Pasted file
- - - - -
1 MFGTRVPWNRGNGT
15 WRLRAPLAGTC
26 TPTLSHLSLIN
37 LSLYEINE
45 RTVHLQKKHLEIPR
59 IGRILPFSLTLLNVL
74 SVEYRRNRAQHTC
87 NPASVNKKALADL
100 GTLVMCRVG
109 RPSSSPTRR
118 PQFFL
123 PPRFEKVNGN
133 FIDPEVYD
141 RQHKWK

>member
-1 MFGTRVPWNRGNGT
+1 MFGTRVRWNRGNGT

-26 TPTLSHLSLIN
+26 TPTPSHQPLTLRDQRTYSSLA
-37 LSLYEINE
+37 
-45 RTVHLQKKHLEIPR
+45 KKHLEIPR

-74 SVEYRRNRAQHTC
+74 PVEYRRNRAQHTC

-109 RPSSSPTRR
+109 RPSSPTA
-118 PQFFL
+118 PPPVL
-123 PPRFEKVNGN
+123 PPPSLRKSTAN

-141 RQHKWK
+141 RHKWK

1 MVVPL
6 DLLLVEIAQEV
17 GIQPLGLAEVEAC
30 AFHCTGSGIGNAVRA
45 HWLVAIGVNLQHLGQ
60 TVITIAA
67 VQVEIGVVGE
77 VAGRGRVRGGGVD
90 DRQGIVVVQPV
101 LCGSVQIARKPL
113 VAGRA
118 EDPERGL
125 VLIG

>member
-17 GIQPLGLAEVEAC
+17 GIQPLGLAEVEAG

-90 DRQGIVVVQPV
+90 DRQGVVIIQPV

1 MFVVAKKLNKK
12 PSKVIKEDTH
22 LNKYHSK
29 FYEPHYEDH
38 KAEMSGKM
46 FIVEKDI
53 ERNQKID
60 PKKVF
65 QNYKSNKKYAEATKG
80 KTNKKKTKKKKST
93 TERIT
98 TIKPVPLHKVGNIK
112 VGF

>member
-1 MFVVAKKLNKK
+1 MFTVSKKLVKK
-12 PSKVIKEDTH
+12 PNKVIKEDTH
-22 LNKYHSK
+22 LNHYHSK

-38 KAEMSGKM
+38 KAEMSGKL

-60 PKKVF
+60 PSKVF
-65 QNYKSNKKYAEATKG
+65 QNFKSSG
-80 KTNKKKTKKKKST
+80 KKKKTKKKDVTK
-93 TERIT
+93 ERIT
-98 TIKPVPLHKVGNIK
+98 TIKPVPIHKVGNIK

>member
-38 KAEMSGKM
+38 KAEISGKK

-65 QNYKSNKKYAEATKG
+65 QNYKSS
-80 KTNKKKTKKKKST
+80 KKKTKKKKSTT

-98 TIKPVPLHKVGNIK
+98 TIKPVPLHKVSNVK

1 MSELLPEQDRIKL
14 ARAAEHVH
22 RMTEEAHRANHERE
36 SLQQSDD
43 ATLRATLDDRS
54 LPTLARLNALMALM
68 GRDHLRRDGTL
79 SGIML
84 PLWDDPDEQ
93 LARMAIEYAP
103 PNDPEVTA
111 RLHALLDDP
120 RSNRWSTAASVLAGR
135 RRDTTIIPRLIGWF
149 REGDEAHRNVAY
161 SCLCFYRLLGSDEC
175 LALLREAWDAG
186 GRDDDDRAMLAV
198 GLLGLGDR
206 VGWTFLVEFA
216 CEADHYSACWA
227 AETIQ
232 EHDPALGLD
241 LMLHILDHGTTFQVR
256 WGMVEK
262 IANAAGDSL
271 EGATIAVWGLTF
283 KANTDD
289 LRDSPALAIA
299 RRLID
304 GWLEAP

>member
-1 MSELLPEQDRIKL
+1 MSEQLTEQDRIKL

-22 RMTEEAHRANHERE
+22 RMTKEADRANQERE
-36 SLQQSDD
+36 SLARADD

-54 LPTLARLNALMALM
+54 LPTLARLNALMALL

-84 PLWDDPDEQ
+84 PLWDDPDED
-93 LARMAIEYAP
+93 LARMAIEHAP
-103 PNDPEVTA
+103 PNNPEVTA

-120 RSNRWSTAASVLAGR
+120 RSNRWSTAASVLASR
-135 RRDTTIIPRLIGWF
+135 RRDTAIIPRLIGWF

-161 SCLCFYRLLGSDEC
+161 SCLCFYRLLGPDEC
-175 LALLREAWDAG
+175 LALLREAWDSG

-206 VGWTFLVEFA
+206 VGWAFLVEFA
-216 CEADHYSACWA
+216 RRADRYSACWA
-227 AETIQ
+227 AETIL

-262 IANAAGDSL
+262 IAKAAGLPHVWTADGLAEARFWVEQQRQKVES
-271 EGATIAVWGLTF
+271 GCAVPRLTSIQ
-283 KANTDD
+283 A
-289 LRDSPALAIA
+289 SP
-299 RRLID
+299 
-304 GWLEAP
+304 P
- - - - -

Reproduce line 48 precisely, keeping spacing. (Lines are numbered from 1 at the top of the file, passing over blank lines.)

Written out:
-17 GIQPLGLAEVEAC